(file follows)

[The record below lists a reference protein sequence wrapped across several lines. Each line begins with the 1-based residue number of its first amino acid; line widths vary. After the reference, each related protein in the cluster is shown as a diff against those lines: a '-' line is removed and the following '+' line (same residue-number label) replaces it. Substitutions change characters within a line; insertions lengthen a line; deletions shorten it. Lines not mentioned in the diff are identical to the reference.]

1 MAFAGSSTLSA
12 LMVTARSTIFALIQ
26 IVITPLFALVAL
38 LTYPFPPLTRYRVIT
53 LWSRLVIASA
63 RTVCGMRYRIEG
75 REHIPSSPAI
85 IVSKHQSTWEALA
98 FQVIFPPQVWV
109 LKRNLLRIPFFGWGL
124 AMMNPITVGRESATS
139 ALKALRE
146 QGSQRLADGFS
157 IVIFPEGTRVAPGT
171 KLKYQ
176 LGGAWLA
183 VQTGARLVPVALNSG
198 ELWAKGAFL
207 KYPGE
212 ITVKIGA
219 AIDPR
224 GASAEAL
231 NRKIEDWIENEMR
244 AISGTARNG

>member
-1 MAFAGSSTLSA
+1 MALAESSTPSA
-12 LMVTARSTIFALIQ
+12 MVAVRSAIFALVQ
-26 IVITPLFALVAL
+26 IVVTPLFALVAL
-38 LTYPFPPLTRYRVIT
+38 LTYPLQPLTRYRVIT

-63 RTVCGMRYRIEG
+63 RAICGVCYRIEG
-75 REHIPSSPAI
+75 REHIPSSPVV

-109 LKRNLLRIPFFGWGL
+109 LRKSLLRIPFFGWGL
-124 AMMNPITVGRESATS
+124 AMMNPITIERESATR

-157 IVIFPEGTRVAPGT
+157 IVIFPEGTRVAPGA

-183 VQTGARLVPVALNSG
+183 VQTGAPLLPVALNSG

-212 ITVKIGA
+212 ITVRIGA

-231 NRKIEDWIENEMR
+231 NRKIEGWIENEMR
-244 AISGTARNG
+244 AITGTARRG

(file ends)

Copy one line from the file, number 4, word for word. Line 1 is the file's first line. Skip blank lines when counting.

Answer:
26 IVITPLFALVAL